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Discussion Starter #1
Hi all,
I am looking into doing some modifications to my corolla to make it a milage machine, and as a proof of concept for automakers that very efficient cars can be practical and a cheap upgrade. Anyway, one of my plans is to upgrade the ECU to allow for a lean burn window. I am wondering if any of ya'll know the dangers of a normal engine getting into lean burn mode. I know that NOx is produced and I wouldnt pass smog, but i would add a NOx cat onto the exhaust package, so unless NOx would have adverse effects to the machinery, please dont quote that as a concern.
Cheers,
Steven
 

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My understanding is that there are a lot of subtle changes required to make an engine run in lean burn mode. Honda pioneered the idea with CVCC (controlled vortex combustion chamber) engines. Personally I think you would have more success turning it into a quasi Rankine cycle engine by adjusting the valve timing as Toyota does on the Prius. Just a thought. I don't want to sound negative as there is far too much of that around.

Personally if I was rich I'd like to build a solar powered hydroplane just to prove that it is possible. Others have already done solar cars and airplanes.
 

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Generally, lean is bad. I don't claim to be an expert on the Honda VTEC-E engines, but I understand they are specifically designed to operate at high air-fuel ratios. "Charge stratification" is one method they use, which I believe is adjusting the fuel injection timing to make a lean mixture usable.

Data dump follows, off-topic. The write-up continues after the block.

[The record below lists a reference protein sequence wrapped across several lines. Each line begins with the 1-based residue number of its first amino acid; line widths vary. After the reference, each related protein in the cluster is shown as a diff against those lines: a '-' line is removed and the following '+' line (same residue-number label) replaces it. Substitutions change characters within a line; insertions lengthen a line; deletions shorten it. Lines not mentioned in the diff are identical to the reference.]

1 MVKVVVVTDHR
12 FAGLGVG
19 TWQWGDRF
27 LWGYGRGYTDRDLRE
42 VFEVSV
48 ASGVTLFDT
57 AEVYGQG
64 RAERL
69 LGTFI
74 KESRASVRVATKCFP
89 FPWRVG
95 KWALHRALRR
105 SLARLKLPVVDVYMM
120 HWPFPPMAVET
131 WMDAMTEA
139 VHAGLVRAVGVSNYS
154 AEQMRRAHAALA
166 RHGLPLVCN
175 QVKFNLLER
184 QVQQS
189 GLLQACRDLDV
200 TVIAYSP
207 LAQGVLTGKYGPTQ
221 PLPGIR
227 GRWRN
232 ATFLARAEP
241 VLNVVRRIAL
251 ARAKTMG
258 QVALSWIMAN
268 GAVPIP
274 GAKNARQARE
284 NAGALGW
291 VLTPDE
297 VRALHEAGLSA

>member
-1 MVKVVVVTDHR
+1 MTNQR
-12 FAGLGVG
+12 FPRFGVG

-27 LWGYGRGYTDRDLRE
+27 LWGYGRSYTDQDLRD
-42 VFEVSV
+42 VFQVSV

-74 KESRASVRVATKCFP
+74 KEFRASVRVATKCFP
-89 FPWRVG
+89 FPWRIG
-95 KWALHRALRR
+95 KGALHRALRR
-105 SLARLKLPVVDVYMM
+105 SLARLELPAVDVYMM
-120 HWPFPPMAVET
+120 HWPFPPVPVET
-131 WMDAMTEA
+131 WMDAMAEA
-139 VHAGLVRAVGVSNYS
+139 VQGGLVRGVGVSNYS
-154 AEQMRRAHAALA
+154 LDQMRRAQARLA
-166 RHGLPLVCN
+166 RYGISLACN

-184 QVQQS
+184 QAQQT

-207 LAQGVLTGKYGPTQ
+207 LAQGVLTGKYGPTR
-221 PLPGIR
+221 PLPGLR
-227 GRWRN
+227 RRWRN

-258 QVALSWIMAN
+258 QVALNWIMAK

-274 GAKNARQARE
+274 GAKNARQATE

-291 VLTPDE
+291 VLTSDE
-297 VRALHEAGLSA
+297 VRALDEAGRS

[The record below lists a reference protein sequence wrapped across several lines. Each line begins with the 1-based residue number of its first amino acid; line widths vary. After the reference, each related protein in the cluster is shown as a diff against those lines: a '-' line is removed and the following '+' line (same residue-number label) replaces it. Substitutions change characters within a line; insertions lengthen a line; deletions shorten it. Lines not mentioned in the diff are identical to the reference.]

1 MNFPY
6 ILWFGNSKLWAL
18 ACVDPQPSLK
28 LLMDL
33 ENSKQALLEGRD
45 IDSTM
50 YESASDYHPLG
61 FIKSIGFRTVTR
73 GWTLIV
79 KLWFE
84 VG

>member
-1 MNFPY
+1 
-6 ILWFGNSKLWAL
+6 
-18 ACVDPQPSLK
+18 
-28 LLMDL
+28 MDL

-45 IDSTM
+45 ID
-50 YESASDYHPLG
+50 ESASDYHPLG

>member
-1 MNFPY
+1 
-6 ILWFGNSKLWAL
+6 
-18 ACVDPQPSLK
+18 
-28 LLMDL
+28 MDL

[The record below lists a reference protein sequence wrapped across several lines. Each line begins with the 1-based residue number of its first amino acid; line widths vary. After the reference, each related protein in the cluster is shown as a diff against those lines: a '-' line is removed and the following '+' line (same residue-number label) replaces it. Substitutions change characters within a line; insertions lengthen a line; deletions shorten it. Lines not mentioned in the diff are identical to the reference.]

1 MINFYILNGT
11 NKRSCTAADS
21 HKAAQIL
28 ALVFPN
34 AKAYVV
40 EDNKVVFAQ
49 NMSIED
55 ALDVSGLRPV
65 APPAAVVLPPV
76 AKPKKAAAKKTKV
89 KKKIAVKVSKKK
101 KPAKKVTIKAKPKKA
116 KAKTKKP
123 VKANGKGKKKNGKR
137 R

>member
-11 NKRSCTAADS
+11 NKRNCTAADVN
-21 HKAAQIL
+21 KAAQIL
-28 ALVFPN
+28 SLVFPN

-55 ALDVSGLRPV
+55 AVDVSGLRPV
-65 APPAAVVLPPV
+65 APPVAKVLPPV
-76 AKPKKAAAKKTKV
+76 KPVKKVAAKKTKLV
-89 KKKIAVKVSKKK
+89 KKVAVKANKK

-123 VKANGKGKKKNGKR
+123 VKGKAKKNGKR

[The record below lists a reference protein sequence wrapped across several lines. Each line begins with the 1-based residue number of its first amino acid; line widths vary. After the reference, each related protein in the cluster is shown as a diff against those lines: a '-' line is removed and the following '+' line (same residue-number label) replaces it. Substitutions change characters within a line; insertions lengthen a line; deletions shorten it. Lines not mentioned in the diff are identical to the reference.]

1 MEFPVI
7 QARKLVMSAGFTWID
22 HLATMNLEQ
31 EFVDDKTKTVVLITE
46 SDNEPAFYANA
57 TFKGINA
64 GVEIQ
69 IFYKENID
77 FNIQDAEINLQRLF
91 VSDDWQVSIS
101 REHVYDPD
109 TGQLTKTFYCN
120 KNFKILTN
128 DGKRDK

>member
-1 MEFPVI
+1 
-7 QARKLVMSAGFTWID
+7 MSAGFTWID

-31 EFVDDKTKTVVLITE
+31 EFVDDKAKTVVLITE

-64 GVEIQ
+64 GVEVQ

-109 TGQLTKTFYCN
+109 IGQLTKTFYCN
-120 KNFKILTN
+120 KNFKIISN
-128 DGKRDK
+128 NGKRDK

Like I said, just leaning out the mixture is bad. The temps in the combustion chamber will be too high, and you burn up your spark plugs, for one thing. Will probably cause other heat damage, and results in major power loss.

So, unless an engine is designed from the beginning (valves, injectors, computer management, etc) to permit a lean mixture, I don't think it will be feasible. I don't know of any other engines that can do this, but hey, you can give it a shot and see what happens. :D
 

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Discussion Starter #4
I was just thinking about the tempurature issue while doing yardwork today. I think water injection could be a possibility to keep the temperature down...but then again, there is another variable on the effectiveness of running lean. I will research the Rankine engine and get back. I am also going to run some calculations to see if running lean, or making the engine autostop would give better efficiency.
Cheers,
Steven
 

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Take a look at the encylopedia on the main part of this site, esp. the engine-related parts. There are a number of things you won't get in your software-modified Corolla, like the swirl of fuel-air mixture in the cylinder, oxygen sensors that can handle a lean mix (this will affect your ability to make a workable add-on NOx cat), the rich/lean purging of the Insight NOx cat... and so on.

I think you'd be better off hunting down a lean-burning CRX or Civic from the 90's.
 

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Steven,

I think the Prius runs on a modified Atkinson Cycle - not a Rankine Cycle. The Rankine Cycle is the one used to model a steam power plant. The Atkinson has different compression ratios on different engine strokes.

Jim
 

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Discussion Starter #7
Jim,
You are correct, i was thinking the same and went to make sure. Changing the corolla to an Atkinson cycle would be posible, but i need to do some further reasearch into the control mechanisms of the VVT-i.
Cheers,
Steven
 

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:oops: Too many cycles, too little sleep. :lol:
 
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